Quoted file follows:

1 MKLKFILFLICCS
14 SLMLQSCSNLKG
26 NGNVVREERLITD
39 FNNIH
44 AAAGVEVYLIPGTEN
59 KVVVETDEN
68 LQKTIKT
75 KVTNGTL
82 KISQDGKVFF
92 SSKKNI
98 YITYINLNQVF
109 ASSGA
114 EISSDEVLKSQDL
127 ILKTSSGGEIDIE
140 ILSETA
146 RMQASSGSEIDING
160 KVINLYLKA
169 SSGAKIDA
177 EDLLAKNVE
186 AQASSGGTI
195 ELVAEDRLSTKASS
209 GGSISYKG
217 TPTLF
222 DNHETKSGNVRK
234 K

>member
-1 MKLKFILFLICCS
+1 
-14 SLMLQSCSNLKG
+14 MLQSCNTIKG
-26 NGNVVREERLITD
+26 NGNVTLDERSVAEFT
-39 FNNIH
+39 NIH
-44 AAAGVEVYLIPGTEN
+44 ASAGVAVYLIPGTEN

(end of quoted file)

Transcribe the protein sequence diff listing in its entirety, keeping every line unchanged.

1 MKLKFILFLICCS
14 SLMLQSCSNLKG
26 NGNVVREERLITD
39 FNNIH
44 AAAGVEVYLIPGTEN
59 KVVVETDEN
68 LQKTIKT
75 KVTNGTL
82 KISQDGKVFF
92 SSKKNI
98 YITYINLNQVF
109 ASSGA
114 EISSDEVLKSQDL
127 ILKTSSGGEIDIE
140 ILSETA
146 RMQASSGSEIDING
160 KVINLYLKA
169 SSGAKIDA
177 EDLLAKNVE
186 AQASSGGTI
195 ELVAEDRLSTKASS
209 GGSISYKG
217 TPTLF
222 DNHETKSGNVRK
234 K

>member
-1 MKLKFILFLICCS
+1 
-14 SLMLQSCSNLKG
+14 MLQSCNTIKG
-26 NGNVVREERLITD
+26 NGNVTLDERSVAEFT
-39 FNNIH
+39 NIH
-44 AAAGVEVYLIPGTEN
+44 ASAGVAVYLIPGTEN